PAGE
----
Hubbard Glacier Gallery
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We arrived a Disenchantment Bay early in the morning. Our small ship allowed us to inch closer to the glacier’s face among the heavy gray mist and rain that covered the area. All the day’s excursions were focused on visiting the glacier. We had the choice to Kayak quietly through the icefield, take one of the zodiacs or hop aboard a sizeable warm catamaran to get up close to view the glacier’s face.
Gary and I had signed up to Kayak, while Mary and Bob chose to stay warm and take the catamaran. We all had unique experiences to share when we regrouped on board.
Gary and I reported to the salon on deck 5 to get suited up for our catamaran excursion at 8:30 am. When we arrived, the venture team members were there to provide complete dry suits for each of us and assisted us in getting into them, which was a challenge. However, these suits turned out to be very appreciated as our trip would be in a light rain most of the time, and the temperatures were in the 30s at the water’s surface.
After we were given special flotation devices, we were led down to the water line exit and boarded a zodiac. Another zodiac had all the kayaks tied to it. The plan was to take us and the zodiacs to a location near the shore where the water and currents were calm. We would load all the kayaks from the zodiacs and, given weather protection, mittens to hold onto the paddles.
There were six tandem kayaks with twelve passengers, plus our venture guide. Once we were all settled into our kayaks, our guide gave us a briefing about how to navigate the ice field in front of us safely and head towards the face of the glacier about two-three miles away. In short, we were not to ride up on or hit any icebergs.
Off we went, silently gliding through the ice field. We were surrounded by an eerie quiet interrupted by the birds calling and often thunderous white thunder emanating from the glacier as it cracked and moved to the water. We were lucky to see the ice calving as giant chunks fell into the water. The more significant the ice chunk, the farther down it would go, only to return spectacularly as it shoots back up through the surface. Our Venture team called them shooters. Finally, the ice chunk settles into a free-floating iceberg in front of the glacier’s surface.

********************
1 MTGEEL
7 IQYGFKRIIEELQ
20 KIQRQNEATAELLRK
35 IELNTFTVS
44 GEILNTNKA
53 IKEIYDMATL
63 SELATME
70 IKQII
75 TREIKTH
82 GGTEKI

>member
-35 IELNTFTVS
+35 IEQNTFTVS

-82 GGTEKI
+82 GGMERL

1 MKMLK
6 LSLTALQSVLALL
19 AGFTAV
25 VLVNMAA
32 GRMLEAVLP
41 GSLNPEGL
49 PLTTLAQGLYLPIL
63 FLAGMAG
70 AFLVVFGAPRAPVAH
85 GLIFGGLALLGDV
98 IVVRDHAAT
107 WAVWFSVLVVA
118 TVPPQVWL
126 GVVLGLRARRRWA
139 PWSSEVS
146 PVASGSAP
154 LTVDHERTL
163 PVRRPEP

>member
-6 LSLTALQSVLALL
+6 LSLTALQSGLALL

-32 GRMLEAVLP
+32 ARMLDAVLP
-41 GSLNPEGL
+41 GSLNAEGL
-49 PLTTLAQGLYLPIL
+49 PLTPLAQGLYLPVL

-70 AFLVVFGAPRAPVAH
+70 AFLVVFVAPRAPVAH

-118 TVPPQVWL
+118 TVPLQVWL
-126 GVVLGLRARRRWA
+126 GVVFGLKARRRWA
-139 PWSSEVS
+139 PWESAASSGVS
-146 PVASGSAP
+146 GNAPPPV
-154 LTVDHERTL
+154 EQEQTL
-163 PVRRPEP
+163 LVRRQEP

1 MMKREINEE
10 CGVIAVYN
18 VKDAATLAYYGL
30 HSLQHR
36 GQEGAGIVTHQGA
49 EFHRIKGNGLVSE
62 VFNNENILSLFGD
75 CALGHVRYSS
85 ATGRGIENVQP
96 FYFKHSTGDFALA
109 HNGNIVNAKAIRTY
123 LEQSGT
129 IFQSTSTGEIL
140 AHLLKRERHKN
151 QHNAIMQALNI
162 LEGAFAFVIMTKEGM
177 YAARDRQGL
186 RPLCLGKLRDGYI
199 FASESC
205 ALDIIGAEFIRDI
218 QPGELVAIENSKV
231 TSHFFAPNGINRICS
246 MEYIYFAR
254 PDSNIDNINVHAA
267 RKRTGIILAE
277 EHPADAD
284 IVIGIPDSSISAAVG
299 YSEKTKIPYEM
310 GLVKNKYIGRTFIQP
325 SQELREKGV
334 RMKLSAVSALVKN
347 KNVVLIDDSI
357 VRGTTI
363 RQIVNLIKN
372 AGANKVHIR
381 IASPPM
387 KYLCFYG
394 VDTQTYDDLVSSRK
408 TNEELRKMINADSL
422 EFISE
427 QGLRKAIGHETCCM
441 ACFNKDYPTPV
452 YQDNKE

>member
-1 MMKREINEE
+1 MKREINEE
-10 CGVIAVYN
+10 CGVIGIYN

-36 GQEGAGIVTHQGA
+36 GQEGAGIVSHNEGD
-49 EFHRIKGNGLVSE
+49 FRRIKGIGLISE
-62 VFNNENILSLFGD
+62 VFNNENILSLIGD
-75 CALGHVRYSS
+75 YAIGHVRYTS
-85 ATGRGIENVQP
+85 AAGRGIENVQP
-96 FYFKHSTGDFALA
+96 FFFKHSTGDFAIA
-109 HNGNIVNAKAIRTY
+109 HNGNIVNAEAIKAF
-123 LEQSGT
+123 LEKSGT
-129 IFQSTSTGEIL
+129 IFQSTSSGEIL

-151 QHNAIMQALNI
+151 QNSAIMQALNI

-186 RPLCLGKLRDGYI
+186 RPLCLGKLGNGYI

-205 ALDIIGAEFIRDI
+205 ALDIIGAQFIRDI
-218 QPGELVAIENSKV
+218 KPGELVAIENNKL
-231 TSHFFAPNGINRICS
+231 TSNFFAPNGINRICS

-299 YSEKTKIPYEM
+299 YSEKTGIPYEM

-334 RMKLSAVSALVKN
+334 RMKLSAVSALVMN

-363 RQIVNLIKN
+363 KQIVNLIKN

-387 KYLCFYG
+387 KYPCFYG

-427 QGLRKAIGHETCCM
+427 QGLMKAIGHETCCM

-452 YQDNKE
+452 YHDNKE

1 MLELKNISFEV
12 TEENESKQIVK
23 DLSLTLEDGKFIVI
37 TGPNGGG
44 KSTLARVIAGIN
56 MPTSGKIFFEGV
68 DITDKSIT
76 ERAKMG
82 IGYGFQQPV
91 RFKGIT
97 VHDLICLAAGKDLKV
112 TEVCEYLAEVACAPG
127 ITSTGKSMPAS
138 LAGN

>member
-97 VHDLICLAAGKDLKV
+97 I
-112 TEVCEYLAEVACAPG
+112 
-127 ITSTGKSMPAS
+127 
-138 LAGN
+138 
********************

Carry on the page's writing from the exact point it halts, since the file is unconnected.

Our two-plus hours on the bay exploring the glacier were terrific. We saw a few sea lions pop their heads up through the surface to see what we were up to as we paddled toward the glacier. We paddled through small chunks of moving ice and past spectacular deep blue icebergs. We saw a few icebergs roll over, caused by the heavy ice on top forcing them to roll over in the water, exposing ancient crystal-clear chunks of ice. The more transparent the ice, the older it was, which could have been several hundred years old in some cases.
Gary and I couldn’t help but giggle with delight as we made our way closer to the glaciers. Our venture team showed us where Hubbard was merging with the Valerie Glacier before making it to the bay.
Mary and Bob also had a fantastic experience as they were allowed to get even closer to the glacier face than we were. They were bigger and had more power to move out faster if a significant calving event occurred. Bob and Mary also described the ominous sound of the white thunder. Their Venture Team guide grabbed a chunk of crystal-clear ice that he estimated to be over 400 years old.
We all agreed that the sheer massiveness of the glaciers was terrific. It is over 6 miles wide and 400 feet tall, with varying colors of blue showing through the ice cracks and fissures topped by the moraine debris in front and on top of the glacier. It is hard to comprehend what this looks like unless you see it up close. We all highly recommend you get a chance to see this magnificent glacier face as it advances to the bay.
Be sure to book a cruise line with an itinerary including Disenchantment Bay and Hubbard Glarier to get this amazing experience.
Both guides talked about how the glacier had advanced so far in May of 1986 that it reached the edge of Russell Fjord, creating a blockage and Russell Lake that grew to 82’ high before bursting through on October 8 in what is referred to as the most significant glacial lake outburst floo.
Hubbard Glacier is a magnificent natural wonder located in Alaska, USA. It is one of the largest tidewater glaciers in North America, and to the four of us, it was by far the highlight of our trip. Niki Sepsas, our Venture Team leader, provided a forty-five-minute talk about Hubbard Glacier and other notable glaciers we would encounter along the way, including Mendenhall Glacier in Juneau.